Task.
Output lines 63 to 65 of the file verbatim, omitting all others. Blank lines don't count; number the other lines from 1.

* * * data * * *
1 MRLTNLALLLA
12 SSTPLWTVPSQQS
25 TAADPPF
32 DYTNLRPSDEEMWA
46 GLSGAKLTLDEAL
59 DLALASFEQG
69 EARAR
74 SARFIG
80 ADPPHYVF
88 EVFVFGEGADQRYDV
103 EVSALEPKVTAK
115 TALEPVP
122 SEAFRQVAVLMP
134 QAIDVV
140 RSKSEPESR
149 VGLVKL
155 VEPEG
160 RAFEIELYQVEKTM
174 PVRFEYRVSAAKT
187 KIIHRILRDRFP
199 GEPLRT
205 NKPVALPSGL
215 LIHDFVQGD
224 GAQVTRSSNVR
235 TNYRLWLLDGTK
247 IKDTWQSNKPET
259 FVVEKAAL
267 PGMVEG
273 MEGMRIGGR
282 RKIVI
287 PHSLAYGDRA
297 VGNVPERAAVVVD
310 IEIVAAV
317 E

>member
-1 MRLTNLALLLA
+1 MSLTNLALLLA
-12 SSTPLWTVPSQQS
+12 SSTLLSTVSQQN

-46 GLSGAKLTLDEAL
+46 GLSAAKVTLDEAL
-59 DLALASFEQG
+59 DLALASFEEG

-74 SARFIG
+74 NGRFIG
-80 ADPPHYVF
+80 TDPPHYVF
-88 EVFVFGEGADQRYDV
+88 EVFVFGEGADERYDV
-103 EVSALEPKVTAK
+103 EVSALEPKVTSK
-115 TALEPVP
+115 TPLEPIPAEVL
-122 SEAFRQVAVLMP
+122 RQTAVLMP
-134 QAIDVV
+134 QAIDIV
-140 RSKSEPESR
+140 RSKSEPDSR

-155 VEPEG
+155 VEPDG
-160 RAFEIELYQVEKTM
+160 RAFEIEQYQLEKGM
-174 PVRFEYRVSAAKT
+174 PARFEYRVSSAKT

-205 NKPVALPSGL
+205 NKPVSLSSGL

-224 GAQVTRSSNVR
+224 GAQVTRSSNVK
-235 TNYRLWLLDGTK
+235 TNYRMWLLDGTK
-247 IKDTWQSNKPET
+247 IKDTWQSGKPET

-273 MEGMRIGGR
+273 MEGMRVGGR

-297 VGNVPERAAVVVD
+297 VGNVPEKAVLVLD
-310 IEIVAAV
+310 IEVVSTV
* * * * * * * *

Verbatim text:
+160 RAFEIEQYQLEKGM
-174 PVRFEYRVSAAKT
+174 PARFEYRVSSAKT